What I read ran the gamut of emotions; anger, loss, betrayal, pain, disorientation. It was important for me to experience all of that as it unfolded without trying to put things into quick categories of cause and effect. As a white man, I needed to simply see these murders through the eyes of those struggling to process.
As it turns out, all three of them wrote very thoughtful and important pieces in the days that followed. Austin Channing shared her unedited reactions on her blog on Thursday morning. In the Washington Post, Anthea Butler asked why we struggled over using the word “terrorist” to describe the shooter (a question the Department of Justice picked up Friday afternoon). Joshua DuBois posted an excellent and important piece on Friday in The Daily Beast (after doing a fabulous job on Larry Wilmore’s The Nightly Show).
One of the other consistent themes on my twitter feed was a critique of the media and pundits. Why wasn’t this breaking news on the cable stations from 9:00? When the coverage did start, why did commentators immediately go to mental illness and lone wolf? Why was there such an unwillingness to use the phrase Hate Crime?
Hate Crime showed up in air quotes in many publications. Even NPR used the phrase “what many are calling a Hate Crime” late Thursday afternoon. This in spite of the fact that the Charleston police started using the term Hate Crime in their briefings Wednesday night. (I’m not even going to address the ludicrous claim that it was an attack against people of faith in direct contradiction to the killer’s own words!)
This got me thinking about the power of narrative. Is there a larger story people are responding to or a series of isolated and perhaps unrelated events?
Consider the picture on the left. Let’s suppose each dot represents an event related to issues of race in America in the past year. There was that one event that involved Michael Brown (let’s make that the green in the upper left). There was the Freddie Gray death (the pink spot). And so on.
Each event can be seen as independent of the rest and people can focus energies on what that particular officer did or how that teen behaved or why those people burned the CVS. We polarize our views on these questions and somehow consider the situation unresolvable because each group has their talking points.
But there was something else I noticed on the twitter feed Wednesday night and after. People were asking, “how can this happen again?” They weren’t looking at Charleston as a horrific one-time tragedy but as the next instance in a long series of tragedies.
They were wrestling against the broader narrative. The one we don’t like to talk about because it’s harder than pointing fingers at bad cops or black-on-black crime or the rest.
The picture on the right is my attempt to illustrate the difference.
It’s Suerat’s La Grand Jete (Sunday in the Park). If you know your art history, you know this painting is famous for the introduction of pointillism: the creation of an image from a series of very small brush strokes.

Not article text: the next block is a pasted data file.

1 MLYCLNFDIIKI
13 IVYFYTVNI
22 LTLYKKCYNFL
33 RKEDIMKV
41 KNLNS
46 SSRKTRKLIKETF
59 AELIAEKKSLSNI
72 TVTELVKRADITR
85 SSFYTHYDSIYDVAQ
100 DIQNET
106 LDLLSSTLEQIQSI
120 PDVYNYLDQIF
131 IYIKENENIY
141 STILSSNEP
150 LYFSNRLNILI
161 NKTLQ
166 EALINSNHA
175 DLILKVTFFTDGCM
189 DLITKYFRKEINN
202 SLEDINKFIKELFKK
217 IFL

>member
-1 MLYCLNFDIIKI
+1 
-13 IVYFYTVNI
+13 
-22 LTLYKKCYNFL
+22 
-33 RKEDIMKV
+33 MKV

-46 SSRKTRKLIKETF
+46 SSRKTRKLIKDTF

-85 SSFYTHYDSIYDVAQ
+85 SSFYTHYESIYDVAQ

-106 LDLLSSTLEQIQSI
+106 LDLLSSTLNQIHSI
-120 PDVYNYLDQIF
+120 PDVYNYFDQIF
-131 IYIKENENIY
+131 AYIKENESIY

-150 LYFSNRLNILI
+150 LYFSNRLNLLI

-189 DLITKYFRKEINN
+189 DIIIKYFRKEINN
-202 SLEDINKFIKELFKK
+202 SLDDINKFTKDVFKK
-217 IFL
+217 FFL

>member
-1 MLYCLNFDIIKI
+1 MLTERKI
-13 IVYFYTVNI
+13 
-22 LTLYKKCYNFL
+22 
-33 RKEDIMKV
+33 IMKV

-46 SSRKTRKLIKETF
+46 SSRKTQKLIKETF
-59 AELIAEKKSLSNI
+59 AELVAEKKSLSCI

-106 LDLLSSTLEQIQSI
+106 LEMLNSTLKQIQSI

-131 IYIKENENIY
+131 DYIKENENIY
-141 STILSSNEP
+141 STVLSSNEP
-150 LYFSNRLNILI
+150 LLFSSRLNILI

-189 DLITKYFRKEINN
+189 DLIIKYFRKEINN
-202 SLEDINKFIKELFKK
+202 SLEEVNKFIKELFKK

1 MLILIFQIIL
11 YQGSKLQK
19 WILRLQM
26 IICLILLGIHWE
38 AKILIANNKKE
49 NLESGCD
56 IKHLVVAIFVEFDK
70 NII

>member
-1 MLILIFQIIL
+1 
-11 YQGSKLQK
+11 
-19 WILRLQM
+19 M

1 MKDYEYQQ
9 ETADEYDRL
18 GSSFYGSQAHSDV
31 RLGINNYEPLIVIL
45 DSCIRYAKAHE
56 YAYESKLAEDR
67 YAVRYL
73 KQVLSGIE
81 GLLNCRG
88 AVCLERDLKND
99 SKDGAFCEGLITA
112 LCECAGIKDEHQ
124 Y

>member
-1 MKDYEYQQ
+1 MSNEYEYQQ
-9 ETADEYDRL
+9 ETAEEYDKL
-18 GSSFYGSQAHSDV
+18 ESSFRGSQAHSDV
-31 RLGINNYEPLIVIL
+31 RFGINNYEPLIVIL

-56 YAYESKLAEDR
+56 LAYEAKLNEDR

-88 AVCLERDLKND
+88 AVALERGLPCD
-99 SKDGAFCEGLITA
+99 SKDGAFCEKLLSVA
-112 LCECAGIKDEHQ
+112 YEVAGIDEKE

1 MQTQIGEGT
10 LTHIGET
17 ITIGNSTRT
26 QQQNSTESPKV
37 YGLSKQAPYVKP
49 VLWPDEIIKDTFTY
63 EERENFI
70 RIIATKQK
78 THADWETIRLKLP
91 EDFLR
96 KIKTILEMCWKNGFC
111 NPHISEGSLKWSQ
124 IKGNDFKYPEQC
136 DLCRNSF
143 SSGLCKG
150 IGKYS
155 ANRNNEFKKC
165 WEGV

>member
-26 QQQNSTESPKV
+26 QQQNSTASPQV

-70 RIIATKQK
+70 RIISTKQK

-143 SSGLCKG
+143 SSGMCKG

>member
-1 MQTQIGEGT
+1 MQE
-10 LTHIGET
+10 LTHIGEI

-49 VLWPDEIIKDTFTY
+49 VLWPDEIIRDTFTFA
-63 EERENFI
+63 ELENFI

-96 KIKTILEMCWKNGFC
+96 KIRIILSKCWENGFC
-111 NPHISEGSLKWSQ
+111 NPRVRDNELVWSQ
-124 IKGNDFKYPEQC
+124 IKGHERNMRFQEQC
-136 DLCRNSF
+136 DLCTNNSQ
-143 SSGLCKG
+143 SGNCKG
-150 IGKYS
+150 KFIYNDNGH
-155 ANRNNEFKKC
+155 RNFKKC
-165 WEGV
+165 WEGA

Consider this simple listing of events since last August:
To keep my metaphor going, the list above is just a summary of what’s happening in the foreground where the dog is. When I step back and look at the larger picture, a narrative become clear. These events happen on an ever more frequent basis and show signs of moving farther and farther away from direct threat situations. There is a context here that seems to clearly say: Blacks are seen as a threat by the broader society and they are aware of that precarious status.
The comments of the Emmanuel killer bear witness to that narrative: “you rape our women and are taking over our country“.
The story we should be discussing is this one of ongoing marginalization and degradation of Blacks in America.
The curious thing about our refusal to build these narratives is that we do it all the time in other circumstances. The “War on Christmas” narrative requires taking isolated events by individual actors and imagining some grand conspiracy fostered by those in the media who won’t call out the War or those in academe who ridicule people of faith. Never mind that these are also rare and disconnected.
Or the absolutely silly attempt to somehow connect Rachel Dolezal’s passing for black with Caitlyn Jenner’s transgender story. This is like suggesting that the images in Seurat’s Grande Jete are part of the same picture as Monet because they both have water lilies. Or that Seurat and Van Gogh are really pursuing the same style.
The truth is that cable news and the internet love narrative. They create them all the time.
They repeat statements (or don’t critique them) from politicians and pundits saying “who knows why the killer acted?”. But we do know – it’s part of the picture. Then just aren’t looking.
So why not tell the story of race in America? Why not look for the linkages between public policy, mass incarceration, economic disruption, law enforcement strategy, a “Southern strategy”, residential segregation, and educational discrimination?
The big picture is easy to see if we step back and look at it. It just takes some intentionality and a willingness to live in the midst of the realities expressed by our Black brothers and sisters.